- Milti-litigant Trials - Complex proceedings involve many attorneys and more courtroom participants, which then impacts courtroom space requirements.
- Discovery and Depositions - When attorneys spend more time on discovery and depositions, this lengthens the time to trial and increases the number of hearings.
- Malpractice and Civil Liability Cases - Increases in the number and complexity of malpractice and civil liability cases results in the greater use of expert witnesses. This requires courtrooms with larger evidence display areas, video-display terminals, video and teleconferencing capability, and evidence storage space to handle the technical nature of the testimony and number if exhibits.
- Alternative Dispute Resolution (ADR) Programs - The use of mediation, arbitration, and other processes to resolve disputes outside the courts impacts courthouse design in several ways. First is in the reduction in the number of cases that proceed to trial will reduce the need for courtrooms and other formal dispute resolution venues. Secondly, if mediation is to be performed in the courthouse, additional informal hearing rooms will be needed in which to conduct such proceedings.
- Traffic Courts - Larger metropolitan areas are removing parking violations from the traffic or municipal court's jurisdiction and placing them under an administrative agency responsible for collecting fines. Only if someone wishes to contest the ticket is the case transferred to the court for trial.
- Demographics - As the population in many communities ages, the courts may experience an increase in cases relating to the elderly. In civil cases, the use of the courts to settle estates will increase; inter-generational conflict over the control of family assets may be resolved more frequently in the courts. Requests for the appointment of guardians ad litem may grow, along with cases of age discrimination, retirement disputes, and conflicts involving elderly persons. Specific legal problems associated with the young, such as automobile torts and violent criminal activity, may decline. The aging of our general population may be accompanied by complex legal questions surrounding life-sustaining technologies and right-to-die issues, the ethics of biotechnology and other medical advancements, such as organ transplants.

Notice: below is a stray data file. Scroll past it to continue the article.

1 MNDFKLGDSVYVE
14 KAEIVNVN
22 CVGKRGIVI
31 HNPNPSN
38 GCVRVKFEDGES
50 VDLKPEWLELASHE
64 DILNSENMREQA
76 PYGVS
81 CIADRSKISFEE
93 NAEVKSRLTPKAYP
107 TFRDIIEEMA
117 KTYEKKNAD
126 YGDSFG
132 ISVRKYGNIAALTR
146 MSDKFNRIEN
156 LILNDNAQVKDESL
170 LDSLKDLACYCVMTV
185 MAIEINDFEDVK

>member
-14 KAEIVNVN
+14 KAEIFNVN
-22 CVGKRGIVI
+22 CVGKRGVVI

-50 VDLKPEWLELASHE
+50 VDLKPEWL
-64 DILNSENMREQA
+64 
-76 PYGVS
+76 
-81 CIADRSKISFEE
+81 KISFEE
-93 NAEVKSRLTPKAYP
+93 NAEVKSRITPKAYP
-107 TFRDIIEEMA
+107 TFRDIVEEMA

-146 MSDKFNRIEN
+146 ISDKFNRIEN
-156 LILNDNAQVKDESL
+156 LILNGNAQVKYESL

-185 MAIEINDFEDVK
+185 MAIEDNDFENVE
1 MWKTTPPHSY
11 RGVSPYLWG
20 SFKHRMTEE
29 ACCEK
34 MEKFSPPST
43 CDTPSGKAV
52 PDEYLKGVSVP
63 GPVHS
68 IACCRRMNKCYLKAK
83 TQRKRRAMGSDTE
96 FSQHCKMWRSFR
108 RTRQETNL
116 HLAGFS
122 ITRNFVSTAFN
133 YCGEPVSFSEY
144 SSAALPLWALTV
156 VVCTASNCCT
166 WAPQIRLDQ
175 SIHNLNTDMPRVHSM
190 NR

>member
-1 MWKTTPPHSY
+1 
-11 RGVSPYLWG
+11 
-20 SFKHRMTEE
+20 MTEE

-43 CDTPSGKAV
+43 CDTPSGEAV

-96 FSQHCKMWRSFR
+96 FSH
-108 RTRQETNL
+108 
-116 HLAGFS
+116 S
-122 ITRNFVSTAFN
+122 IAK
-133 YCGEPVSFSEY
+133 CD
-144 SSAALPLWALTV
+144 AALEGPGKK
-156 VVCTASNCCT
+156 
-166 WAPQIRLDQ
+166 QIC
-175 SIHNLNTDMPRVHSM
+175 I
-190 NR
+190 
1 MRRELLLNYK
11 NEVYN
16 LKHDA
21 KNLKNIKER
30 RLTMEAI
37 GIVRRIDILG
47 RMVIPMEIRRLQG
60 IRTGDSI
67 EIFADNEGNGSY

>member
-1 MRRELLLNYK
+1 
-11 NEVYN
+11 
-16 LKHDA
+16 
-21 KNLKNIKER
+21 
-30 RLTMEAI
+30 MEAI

Reliability of Caseload Projections
Regardless of the method used, projections beyond 3-5 years can be very unreliable. Any long-term forecasting should be updated regularly in order to identify developing trends. As a general rule, the more observations, the better the reliability of the prediction. Twenty years is generally better than 10 years of data. The problem though when dealing with annual data is that the number and mix of cases 20 or 30 years ago may have little relevance to the the court of today. Many things may have changed from the complexity of cases, the types of cases being handled by the court, to the way in which cases are processed and resolved.
Throughout the forecasting effort, great care should be taken to ensure that historical definitions of case types are consistent. Ultimately, the thoroughness and judgment of the forecaster determines the efficacy of the forecasts. As staff projections will be used to define future space needs, and those needs will in turn generate budgets for capital improvements, it is important to emphasize the practical nature of the forecasting process.
Estimating Staffing Based on Projected Caseload
One method of estimating current and future judgeship needs is on the basis of dispositions per judge. Because of the varying amounts of time spent by judges on different case types, different ratios should be developed for each of the major case types, including civil, small claims, misdemeanors, felonies, delinquency, probate, and domestic relations. For further information on the various methods of determining judgeship needs, see Assessing the Need for Judges and Court Support Staff and Workload and Resource Assessments.